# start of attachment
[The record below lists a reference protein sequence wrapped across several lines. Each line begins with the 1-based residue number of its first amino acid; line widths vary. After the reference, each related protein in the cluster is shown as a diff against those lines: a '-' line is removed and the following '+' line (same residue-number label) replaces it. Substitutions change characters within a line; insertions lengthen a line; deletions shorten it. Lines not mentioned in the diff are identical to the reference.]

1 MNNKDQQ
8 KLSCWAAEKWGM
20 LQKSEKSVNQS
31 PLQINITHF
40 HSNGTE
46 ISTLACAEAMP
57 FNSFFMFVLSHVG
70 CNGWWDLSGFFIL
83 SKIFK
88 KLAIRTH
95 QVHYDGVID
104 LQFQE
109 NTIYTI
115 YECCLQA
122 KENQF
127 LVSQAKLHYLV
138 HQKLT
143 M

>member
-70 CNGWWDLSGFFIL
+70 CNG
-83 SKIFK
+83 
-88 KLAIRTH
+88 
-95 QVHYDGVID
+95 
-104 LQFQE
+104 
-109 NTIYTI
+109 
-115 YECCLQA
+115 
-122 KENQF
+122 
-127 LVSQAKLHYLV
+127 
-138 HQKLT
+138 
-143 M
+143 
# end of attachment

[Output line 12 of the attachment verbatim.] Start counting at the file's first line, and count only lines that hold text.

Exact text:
95 QVHYDGVID